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Bond of Reinforcement in High-Strength Concrete

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This paper describes an examination of the development of tension lap splices in high strength concrete and the applicability of the restriction in the ACI 318 code where the values of √fc’ used to calculate development length shall not exceed 100 psi.

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Exploring Phosphorene, a Promising New Material

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Researchers have developed a new method to quickly and accurately determine the orientation of phosphorene, a promising new material with potential application for semiconducting transistors in ever faster and more powerful computers.

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New Computational Modeling Procedure Developed for Estimating Behavior of Reinforced Concrete Members Subjected to Fire

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Fire causes extensive financial losses due to property damage, as well as endangers the life and well-being of occupants. This new study throws light on the behavior of reinforced concrete members subjected to fire.

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Fiber-Reinforced Bowling Ball Student Competition Winners

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Student teams from around the world competed in the recent ACI Fiber-Reinforced Concrete Bowling Ball Competition. During this event, students were challenged to design and construct a fiber-reinforced concrete bowling ball that achieves optimal performance for specified tests and tasks, and document and present the team’s work to an audience of industry professionals.

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In the War Against Dust, a New Tool Inspired by Geckos

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Micrometric and sub-micrometric contaminant particles — what most of us call “dust” — can cause big problems for art conservators, the electronics industry, aerospace engineers, and others. These nanoparticles can prevent a cellphone from working or rob the vitality of a painting’s colors.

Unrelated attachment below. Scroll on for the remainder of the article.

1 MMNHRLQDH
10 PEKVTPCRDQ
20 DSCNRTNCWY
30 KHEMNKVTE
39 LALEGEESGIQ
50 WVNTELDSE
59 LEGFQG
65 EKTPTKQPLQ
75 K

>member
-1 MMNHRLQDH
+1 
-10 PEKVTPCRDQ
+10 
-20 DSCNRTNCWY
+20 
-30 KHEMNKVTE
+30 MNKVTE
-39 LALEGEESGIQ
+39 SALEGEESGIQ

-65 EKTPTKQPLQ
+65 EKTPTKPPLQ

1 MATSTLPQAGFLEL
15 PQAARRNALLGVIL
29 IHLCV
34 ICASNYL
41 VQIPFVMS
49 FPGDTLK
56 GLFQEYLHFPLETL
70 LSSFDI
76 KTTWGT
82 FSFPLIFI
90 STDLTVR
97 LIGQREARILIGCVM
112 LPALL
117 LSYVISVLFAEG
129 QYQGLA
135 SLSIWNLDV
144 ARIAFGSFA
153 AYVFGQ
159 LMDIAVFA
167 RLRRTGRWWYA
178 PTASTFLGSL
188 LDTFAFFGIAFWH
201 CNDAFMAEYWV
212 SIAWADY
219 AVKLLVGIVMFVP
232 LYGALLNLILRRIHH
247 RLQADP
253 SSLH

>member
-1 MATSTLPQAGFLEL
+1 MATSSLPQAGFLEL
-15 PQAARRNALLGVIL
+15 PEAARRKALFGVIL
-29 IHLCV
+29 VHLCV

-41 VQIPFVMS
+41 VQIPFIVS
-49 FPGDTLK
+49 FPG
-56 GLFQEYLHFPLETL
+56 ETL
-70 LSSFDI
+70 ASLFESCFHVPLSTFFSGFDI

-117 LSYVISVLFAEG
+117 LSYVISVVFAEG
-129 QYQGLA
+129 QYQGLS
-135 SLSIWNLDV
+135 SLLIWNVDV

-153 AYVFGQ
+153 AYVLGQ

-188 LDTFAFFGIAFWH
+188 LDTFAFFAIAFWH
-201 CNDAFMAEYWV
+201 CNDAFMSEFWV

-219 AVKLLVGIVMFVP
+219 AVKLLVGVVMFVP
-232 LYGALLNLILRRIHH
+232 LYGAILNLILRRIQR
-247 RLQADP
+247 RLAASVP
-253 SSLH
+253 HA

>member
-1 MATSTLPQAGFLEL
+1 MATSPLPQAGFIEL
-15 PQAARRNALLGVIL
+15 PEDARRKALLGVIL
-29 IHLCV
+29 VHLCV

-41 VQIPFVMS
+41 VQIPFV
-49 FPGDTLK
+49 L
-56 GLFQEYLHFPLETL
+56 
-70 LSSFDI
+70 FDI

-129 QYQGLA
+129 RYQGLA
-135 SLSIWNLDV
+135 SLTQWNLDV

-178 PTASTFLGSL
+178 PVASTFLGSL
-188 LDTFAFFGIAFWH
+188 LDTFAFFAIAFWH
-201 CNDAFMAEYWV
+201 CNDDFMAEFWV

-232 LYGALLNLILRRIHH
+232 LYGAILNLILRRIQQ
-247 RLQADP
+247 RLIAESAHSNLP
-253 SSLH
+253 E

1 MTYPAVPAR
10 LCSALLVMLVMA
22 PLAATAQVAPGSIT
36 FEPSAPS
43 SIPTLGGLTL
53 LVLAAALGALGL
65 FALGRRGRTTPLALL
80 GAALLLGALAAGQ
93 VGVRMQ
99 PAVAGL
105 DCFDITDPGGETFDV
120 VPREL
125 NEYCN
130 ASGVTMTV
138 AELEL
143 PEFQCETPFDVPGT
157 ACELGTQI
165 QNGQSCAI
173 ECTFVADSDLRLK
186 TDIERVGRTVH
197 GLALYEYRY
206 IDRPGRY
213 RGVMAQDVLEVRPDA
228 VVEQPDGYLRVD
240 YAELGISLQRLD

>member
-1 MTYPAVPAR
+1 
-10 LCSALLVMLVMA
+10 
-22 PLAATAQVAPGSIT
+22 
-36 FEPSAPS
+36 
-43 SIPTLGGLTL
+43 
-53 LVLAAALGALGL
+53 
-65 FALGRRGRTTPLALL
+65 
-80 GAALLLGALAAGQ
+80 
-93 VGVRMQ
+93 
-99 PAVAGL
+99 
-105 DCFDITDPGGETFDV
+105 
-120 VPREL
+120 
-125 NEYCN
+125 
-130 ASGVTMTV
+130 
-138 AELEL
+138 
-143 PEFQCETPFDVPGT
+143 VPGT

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Innovative Mixtures Can Reduce Life Cycle Costs in Concrete Pavement Repair

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New concrete pavement repair research shows that using nanomaterials can improve long-term performance and durability, and reduce life-cycle costs.

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Seeing Atoms and Molecules in Action with an Electron 'Eye'

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A unique rapid-fire electron source—originally built as a prototype for driving next-generation X-ray lasers—will help scientists at Berkeley Lab study ultrafast chemical processes and changes in materials at the atomic scale.

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Metal Ions First Sneak in, Then Bust Through

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For the first time, scientists obtained an atomic view of two key processes in batteries as they are charged; this study offers new insights about the underlying principles involved in energy storage.

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It Takes More Than Peer Pressure to Make Large Microgels Fit In

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Researchers believe they've solved the mystery of how oversized microgels shrink to fit colloidal crystals, and what they've learned could also have implications for biological systems made up of soft organic particles not unlike the polymer microgels.

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Iowa State Engineers Develop Micro-Sized, Liquid-Metal Particles for Heat-Free Soldering

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Martin Thuo of Iowa State and the Ames Laboratory has led development of liquid-metal particles that can be used for heat-free soldering and other applications. Thuo has helped launch a startup company to develop and market the technology.